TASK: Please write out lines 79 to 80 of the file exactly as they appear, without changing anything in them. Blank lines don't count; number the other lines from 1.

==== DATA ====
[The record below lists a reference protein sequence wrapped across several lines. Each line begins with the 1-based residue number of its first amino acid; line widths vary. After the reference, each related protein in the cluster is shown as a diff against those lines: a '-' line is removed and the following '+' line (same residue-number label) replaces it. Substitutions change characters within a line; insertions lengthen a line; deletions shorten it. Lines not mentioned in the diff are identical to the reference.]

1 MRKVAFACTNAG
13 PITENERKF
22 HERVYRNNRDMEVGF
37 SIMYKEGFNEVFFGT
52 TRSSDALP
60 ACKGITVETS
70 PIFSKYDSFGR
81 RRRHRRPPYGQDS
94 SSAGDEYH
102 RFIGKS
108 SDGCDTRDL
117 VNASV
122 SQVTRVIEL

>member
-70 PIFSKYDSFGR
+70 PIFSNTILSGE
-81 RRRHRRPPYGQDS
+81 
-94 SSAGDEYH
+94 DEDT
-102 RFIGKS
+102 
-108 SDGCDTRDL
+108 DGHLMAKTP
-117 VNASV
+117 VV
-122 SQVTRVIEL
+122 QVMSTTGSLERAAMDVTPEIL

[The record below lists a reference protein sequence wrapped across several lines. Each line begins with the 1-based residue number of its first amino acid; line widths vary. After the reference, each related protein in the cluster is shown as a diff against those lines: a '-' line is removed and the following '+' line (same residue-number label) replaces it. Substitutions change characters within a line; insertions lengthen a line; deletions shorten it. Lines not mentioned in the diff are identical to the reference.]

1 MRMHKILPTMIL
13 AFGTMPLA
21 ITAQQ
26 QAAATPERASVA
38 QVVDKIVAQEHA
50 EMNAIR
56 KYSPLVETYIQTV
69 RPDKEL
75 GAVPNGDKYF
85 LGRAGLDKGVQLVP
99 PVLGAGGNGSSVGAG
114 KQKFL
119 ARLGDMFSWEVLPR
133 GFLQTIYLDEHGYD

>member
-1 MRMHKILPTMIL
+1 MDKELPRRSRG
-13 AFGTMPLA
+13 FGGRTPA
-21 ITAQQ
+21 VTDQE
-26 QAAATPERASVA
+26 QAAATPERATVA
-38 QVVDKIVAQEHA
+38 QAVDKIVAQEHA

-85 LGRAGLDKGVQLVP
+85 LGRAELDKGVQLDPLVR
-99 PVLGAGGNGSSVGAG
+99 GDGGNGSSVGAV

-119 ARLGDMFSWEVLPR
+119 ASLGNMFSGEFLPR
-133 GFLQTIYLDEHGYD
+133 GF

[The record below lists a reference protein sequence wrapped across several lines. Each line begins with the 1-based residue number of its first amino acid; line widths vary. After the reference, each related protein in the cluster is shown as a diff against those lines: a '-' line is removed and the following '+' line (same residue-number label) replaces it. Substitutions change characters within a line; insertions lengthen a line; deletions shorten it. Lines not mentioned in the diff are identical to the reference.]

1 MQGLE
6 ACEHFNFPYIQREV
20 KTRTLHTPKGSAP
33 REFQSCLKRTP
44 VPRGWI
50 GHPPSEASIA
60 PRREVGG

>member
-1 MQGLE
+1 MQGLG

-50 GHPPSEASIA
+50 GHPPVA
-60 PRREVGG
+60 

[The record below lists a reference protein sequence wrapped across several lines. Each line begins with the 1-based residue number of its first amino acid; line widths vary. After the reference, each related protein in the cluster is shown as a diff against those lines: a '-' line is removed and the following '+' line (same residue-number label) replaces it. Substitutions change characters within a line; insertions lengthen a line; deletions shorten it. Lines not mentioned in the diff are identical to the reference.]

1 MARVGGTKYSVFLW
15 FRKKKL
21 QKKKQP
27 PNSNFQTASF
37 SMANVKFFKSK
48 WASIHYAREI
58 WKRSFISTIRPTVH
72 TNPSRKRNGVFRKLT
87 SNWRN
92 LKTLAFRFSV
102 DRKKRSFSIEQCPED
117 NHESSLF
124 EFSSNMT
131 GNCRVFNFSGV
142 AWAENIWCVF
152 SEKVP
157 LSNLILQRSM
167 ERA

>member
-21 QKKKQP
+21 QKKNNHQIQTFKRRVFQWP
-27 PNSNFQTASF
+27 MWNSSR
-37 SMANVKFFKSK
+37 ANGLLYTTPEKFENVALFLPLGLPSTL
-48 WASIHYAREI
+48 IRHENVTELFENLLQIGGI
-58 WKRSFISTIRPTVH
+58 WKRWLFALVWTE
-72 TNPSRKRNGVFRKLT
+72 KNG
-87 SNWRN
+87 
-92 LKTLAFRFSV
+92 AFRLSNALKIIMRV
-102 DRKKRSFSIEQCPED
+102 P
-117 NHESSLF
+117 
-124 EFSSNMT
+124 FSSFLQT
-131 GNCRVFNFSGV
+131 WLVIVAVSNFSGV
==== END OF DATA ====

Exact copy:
[The record below lists a reference protein sequence wrapped across several lines. Each line begins with the 1-based residue number of its first amino acid; line widths vary. After the reference, each related protein in the cluster is shown as a diff against those lines: a '-' line is removed and the following '+' line (same residue-number label) replaces it. Substitutions change characters within a line; insertions lengthen a line; deletions shorten it. Lines not mentioned in the diff are identical to the reference.]

1 MARVGGTKYSVFLW